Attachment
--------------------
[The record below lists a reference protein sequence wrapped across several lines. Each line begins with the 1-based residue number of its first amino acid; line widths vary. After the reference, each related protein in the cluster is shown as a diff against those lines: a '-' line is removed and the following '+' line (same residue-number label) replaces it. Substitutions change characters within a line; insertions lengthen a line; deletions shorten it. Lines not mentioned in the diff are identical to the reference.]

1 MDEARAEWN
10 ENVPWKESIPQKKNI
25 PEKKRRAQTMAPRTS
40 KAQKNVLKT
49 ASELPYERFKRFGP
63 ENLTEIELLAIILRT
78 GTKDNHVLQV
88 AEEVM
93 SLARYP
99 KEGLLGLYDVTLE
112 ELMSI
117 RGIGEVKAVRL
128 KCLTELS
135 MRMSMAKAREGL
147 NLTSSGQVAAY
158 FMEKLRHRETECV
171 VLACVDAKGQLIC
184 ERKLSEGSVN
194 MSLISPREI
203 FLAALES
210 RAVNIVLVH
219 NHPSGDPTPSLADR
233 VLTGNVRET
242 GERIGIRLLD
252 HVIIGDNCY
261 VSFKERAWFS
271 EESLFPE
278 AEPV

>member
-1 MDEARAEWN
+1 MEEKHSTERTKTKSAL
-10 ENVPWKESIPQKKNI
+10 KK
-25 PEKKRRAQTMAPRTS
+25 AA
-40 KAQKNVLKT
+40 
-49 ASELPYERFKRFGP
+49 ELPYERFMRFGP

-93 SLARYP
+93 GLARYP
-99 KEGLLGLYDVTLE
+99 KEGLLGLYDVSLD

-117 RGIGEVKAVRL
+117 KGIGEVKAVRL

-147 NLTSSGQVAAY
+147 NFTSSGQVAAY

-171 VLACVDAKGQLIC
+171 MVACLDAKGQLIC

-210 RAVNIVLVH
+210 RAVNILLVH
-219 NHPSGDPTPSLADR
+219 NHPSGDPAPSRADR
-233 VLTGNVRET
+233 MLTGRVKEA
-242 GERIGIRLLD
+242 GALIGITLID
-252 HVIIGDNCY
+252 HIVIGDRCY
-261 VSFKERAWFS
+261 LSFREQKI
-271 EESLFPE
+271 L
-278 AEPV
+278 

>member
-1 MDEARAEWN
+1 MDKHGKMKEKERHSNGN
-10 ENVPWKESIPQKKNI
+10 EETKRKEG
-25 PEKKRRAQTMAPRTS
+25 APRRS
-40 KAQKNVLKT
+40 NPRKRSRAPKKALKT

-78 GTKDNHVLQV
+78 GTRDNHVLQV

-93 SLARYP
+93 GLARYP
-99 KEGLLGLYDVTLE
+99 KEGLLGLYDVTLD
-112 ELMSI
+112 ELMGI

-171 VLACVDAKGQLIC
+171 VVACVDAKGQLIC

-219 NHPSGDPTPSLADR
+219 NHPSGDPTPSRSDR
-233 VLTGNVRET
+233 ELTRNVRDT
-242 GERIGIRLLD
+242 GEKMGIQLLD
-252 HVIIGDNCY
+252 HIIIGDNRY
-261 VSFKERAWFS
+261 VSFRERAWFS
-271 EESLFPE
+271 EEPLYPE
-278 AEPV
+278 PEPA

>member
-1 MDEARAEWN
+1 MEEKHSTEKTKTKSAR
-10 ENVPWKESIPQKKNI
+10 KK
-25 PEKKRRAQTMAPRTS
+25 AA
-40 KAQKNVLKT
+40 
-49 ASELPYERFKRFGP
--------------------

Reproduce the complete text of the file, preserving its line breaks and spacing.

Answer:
[The record below lists a reference protein sequence wrapped across several lines. Each line begins with the 1-based residue number of its first amino acid; line widths vary. After the reference, each related protein in the cluster is shown as a diff against those lines: a '-' line is removed and the following '+' line (same residue-number label) replaces it. Substitutions change characters within a line; insertions lengthen a line; deletions shorten it. Lines not mentioned in the diff are identical to the reference.]

1 MDEARAEWN
10 ENVPWKESIPQKKNI
25 PEKKRRAQTMAPRTS
40 KAQKNVLKT
49 ASELPYERFKRFGP
63 ENLTEIELLAIILRT
78 GTKDNHVLQV
88 AEEVM
93 SLARYP
99 KEGLLGLYDVTLE
112 ELMSI
117 RGIGEVKAVRL
128 KCLTELS
135 MRMSMAKAREGL
147 NLTSSGQVAAY
158 FMEKLRHRETECV
171 VLACVDAKGQLIC
184 ERKLSEGSVN
194 MSLISPREI
203 FLAALES
210 RAVNIVLVH
219 NHPSGDPTPSLADR
233 VLTGNVRET
242 GERIGIRLLD
252 HVIIGDNCY
261 VSFKERAWFS
271 EESLFPE
278 AEPV

>member
-1 MDEARAEWN
+1 MEEKHSTERTKTKSAL
-10 ENVPWKESIPQKKNI
+10 KK
-25 PEKKRRAQTMAPRTS
+25 AA
-40 KAQKNVLKT
+40 
-49 ASELPYERFKRFGP
+49 ELPYERFMRFGP

-93 SLARYP
+93 GLARYP
-99 KEGLLGLYDVTLE
+99 KEGLLGLYDVSLD

-117 RGIGEVKAVRL
+117 KGIGEVKAVRL

-147 NLTSSGQVAAY
+147 NFTSSGQVAAY

-171 VLACVDAKGQLIC
+171 MVACLDAKGQLIC

-210 RAVNIVLVH
+210 RAVNILLVH
-219 NHPSGDPTPSLADR
+219 NHPSGDPAPSRADR
-233 VLTGNVRET
+233 MLTGRVKEA
-242 GERIGIRLLD
+242 GALIGITLID
-252 HVIIGDNCY
+252 HIVIGDRCY
-261 VSFKERAWFS
+261 LSFREQKI
-271 EESLFPE
+271 L
-278 AEPV
+278 

>member
-1 MDEARAEWN
+1 MDKHGKMKEKERHSNGN
-10 ENVPWKESIPQKKNI
+10 EETKRKEG
-25 PEKKRRAQTMAPRTS
+25 APRRS
-40 KAQKNVLKT
+40 NPRKRSRAPKKALKT

-78 GTKDNHVLQV
+78 GTRDNHVLQV

-93 SLARYP
+93 GLARYP
-99 KEGLLGLYDVTLE
+99 KEGLLGLYDVTLD
-112 ELMSI
+112 ELMGI

-171 VLACVDAKGQLIC
+171 VVACVDAKGQLIC

-219 NHPSGDPTPSLADR
+219 NHPSGDPTPSRSDR
-233 VLTGNVRET
+233 ELTRNVRDT
-242 GERIGIRLLD
+242 GEKMGIQLLD
-252 HVIIGDNCY
+252 HIIIGDNRY
-261 VSFKERAWFS
+261 VSFRERAWFS
-271 EESLFPE
+271 EEPLYPE
-278 AEPV
+278 PEPA

>member
-1 MDEARAEWN
+1 MEEKHSTEKTKTKSAR
-10 ENVPWKESIPQKKNI
+10 KK
-25 PEKKRRAQTMAPRTS
+25 AA
-40 KAQKNVLKT
+40 
-49 ASELPYERFKRFGP